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Should the profit we make on our homes be taxed?

More and more youngsters are really struggling to get their foot on the housing ladder, and the average age of first time buyers will soon be the same as the average age of retirees.

There is, unfortunately, no simple solution to this issue. There are many contributing factors including the lack of housing stock for people to buy and the fact that prices are just too far out of the reach of these first time buyers on average and even comfortable salaries. If you add to this the problems faced by young graduates trying to save while dealing with ever increasing levels of debt then it’s clear that we have a situation that needs to be addressed.

But it’s not just all about money. We have huge cultural problem with our houses and homes in this country. And it started thirty years or so ago when Margaret Thatcher decided that we all needed the right to buy the houses we lived in. Up until then millions of us would never have considered owning our own home, far less using it as the money making machine that it has turned into for millions more of us.

And of course all of the houses that were sold by local authorities, the vast majority of which were sold at knocked down prices and often quickly sold on again for a huge personal gain, have never been replaced.

That’s one of the reasons there’s a shortage.

A house is somewhere to live, not something to make money from when you sell it, particularly if you’ve done absolutely nothing to earn that cash in all the years you’ve lived in it – and before you start I’m not talking here about the gain you would expect for renovating and improving or extending a house, I’m talking about the expectation of making profits that can run into six-figures sums for doing nothing more than living in a house for a few years.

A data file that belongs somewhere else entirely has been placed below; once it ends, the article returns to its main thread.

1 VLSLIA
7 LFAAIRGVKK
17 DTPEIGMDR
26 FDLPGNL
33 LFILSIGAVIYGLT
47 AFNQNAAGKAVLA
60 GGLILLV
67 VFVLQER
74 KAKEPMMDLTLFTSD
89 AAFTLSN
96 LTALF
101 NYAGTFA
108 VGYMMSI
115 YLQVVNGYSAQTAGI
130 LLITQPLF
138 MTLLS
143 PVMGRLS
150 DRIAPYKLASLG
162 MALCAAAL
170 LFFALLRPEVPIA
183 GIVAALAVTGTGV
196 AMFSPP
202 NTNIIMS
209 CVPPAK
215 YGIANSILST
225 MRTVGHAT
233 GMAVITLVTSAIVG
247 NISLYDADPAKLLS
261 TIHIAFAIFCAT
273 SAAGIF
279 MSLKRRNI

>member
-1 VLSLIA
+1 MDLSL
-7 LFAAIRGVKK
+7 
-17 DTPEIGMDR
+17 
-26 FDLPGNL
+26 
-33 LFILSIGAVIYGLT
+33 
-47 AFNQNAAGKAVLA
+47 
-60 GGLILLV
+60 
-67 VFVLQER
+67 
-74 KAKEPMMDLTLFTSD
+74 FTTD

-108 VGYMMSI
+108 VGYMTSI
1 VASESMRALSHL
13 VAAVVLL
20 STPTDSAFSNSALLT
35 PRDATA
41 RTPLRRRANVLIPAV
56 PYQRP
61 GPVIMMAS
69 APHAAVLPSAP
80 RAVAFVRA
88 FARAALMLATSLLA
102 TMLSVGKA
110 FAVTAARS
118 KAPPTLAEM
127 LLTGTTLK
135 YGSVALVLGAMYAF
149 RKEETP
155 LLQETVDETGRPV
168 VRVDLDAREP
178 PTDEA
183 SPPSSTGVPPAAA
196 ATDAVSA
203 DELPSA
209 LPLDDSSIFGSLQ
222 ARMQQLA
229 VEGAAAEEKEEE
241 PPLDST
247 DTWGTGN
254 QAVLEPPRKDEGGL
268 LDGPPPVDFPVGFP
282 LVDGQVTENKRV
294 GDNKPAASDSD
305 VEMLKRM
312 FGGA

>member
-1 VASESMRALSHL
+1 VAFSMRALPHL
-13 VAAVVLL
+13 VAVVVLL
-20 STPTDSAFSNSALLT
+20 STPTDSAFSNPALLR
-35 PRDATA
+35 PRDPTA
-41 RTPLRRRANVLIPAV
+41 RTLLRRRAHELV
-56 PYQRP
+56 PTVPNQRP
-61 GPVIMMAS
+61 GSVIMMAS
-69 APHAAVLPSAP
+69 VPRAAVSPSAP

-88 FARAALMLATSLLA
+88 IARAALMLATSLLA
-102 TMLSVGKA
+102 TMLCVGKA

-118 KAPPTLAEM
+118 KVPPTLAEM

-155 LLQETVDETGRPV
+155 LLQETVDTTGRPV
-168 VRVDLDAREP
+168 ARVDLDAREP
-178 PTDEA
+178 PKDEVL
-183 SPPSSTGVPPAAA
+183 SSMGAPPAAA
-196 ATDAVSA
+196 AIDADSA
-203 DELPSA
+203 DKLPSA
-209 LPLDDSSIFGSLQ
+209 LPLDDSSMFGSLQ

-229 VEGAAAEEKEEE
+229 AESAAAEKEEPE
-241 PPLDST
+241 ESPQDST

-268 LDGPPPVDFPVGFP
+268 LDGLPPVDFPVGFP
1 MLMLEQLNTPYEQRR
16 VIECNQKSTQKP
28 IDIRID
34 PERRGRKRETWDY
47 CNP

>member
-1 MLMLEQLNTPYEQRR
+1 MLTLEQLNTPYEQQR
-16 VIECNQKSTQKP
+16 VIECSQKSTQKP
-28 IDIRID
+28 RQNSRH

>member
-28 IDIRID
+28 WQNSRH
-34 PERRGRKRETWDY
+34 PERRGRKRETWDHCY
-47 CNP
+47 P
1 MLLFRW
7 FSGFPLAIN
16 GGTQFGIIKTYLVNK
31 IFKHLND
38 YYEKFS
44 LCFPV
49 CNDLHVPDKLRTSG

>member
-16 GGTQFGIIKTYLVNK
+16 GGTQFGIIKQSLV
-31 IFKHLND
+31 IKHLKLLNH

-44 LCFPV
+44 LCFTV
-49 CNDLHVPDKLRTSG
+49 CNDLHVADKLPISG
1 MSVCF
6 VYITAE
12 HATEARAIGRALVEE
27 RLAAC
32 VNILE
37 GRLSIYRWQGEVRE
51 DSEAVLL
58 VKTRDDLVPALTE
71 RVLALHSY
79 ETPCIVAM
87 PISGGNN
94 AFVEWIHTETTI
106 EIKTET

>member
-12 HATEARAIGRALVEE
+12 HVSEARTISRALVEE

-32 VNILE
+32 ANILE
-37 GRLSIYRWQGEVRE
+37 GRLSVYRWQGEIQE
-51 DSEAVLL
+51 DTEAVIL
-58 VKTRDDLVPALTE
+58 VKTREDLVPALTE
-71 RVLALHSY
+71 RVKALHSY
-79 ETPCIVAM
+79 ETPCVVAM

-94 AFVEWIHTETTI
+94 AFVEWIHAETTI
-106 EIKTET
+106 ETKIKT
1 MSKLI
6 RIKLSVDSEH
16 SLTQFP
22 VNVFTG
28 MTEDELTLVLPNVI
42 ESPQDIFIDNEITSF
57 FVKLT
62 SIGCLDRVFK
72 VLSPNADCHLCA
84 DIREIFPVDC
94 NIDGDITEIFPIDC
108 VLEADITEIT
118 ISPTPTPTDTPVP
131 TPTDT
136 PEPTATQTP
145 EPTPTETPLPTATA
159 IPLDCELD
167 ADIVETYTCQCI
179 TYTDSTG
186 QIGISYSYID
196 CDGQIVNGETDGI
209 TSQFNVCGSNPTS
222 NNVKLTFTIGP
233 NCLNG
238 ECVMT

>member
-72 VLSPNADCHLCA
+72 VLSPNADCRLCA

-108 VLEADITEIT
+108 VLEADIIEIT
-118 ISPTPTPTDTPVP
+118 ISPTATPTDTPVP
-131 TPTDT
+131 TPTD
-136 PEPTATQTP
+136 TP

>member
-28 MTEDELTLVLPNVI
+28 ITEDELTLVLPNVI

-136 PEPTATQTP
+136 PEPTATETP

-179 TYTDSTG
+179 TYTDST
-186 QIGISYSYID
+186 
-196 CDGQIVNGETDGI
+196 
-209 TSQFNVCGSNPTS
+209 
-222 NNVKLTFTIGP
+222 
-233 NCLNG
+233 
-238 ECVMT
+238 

And it’s all tax-free! We have to pay capital gains tax on the sale of assets that have delivered us a profit but for some reason our ‘main residence’ is exempt from this tax so we can pocket all of the profit we make, or plough it into the next house we buy meaning that we don’t often care how much we have to pay for it because we’re using money that we quite often haven’t had to work for

Maybe it’s time for that to change? Would you support a move to have capital gains tax charged on housing profits if all of the money was ploughed into the building of new affordable homes for first time buyers?

3 Responses to Should the profit we make on our homes be taxed?

  • Fergus, yes I agree capital gains tax for ‘main residence’ property would be useful in supressing house prices, which would be a good thing in trying to achieve a better functioning housing system. Another break on the over consumption of housing would be a property local property tax system. In the dim and distant past, when the rates system was more closely tied to actual property values, people knew if they had a big house then they would be expected to pay higher rates, so again that helped achieve a better functioning housing system. Houses have always had a ‘use value’ and a ‘investment value’. Our problem has been that with the growth in financial services the investment aspect gained prominance over use, as it helped deliver a growing market for mortgage debt products.

  • elgoldave says:

    Not so sure. We often invest a lot in our property along the way, and that money has already been taxed at source and then VAT applied to the job.
    And then there’s inheritance tax….if there’s any money left.

  • Toffee says:

    Maybe stamp duty could be paid by the seller not the buyer

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